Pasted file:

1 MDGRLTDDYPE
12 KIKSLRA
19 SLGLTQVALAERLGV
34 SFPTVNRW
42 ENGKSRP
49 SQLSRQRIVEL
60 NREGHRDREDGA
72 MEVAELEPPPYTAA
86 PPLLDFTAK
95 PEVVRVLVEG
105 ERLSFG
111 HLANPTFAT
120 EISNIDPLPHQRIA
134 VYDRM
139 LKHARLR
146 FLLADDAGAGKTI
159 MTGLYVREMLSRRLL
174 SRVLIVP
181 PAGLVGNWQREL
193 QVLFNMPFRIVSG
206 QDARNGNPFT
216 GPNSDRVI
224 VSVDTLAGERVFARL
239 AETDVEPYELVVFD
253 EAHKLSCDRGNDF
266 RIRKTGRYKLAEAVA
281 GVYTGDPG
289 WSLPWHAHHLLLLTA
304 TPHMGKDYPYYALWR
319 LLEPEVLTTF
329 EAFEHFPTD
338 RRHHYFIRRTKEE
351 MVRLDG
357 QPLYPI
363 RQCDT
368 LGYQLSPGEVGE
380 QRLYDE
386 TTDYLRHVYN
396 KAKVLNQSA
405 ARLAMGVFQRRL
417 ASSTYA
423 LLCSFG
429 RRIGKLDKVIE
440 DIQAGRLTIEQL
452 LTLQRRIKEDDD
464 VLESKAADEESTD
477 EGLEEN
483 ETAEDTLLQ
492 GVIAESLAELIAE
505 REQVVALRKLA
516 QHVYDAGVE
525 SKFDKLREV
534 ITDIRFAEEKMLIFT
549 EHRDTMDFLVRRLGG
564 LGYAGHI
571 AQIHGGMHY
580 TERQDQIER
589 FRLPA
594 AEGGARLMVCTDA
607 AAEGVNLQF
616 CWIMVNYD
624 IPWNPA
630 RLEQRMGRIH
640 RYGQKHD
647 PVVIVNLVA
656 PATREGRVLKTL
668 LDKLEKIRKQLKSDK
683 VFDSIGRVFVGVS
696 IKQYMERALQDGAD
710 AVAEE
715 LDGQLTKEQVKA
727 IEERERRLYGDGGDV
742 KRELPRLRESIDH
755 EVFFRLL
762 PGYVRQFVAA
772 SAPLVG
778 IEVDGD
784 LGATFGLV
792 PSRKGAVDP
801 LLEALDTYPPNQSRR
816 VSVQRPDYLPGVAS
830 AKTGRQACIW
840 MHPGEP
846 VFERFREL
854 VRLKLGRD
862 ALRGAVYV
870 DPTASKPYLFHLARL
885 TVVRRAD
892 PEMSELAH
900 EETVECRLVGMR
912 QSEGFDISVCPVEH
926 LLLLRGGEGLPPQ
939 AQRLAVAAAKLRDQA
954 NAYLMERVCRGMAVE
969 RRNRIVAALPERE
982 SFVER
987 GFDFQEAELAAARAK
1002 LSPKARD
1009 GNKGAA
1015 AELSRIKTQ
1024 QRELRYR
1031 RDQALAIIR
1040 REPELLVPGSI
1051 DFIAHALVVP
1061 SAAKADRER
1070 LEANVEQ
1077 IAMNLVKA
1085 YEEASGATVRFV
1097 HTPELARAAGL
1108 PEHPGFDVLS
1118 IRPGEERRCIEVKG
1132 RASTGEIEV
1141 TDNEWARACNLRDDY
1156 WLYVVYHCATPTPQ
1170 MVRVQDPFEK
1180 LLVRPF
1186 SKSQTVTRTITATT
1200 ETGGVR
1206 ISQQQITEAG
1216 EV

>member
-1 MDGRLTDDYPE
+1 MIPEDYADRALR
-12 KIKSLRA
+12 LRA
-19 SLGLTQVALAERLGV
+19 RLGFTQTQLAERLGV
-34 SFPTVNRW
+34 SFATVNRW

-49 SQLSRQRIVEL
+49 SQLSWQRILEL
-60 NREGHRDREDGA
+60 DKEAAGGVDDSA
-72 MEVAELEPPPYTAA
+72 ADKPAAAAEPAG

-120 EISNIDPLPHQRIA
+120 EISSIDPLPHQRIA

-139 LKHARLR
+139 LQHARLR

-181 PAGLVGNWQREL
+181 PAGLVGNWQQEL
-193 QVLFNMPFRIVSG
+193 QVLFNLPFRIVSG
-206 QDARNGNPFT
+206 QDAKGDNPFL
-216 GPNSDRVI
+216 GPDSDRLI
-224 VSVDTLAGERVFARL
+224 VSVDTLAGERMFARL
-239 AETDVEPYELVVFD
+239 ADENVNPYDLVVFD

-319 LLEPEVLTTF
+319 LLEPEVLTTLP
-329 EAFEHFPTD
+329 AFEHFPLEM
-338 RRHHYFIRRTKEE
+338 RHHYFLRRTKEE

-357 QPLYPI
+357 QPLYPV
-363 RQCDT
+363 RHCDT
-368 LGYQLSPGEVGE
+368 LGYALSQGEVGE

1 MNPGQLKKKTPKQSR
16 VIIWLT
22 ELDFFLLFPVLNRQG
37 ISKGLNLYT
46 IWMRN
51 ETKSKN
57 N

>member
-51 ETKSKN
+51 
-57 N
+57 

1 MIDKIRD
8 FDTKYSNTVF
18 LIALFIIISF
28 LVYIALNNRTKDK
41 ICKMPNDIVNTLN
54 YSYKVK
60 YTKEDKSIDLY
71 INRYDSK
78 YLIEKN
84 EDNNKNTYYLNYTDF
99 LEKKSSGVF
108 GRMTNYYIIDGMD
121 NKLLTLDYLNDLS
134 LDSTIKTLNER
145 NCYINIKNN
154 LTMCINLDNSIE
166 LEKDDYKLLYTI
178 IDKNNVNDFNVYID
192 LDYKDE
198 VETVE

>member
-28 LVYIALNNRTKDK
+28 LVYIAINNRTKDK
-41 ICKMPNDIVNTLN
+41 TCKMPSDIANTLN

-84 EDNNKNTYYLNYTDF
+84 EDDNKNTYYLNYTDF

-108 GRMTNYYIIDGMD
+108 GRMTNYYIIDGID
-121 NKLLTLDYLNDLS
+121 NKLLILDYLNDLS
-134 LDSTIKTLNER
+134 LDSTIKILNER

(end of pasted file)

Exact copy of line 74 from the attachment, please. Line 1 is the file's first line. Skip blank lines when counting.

755 EVFFRLL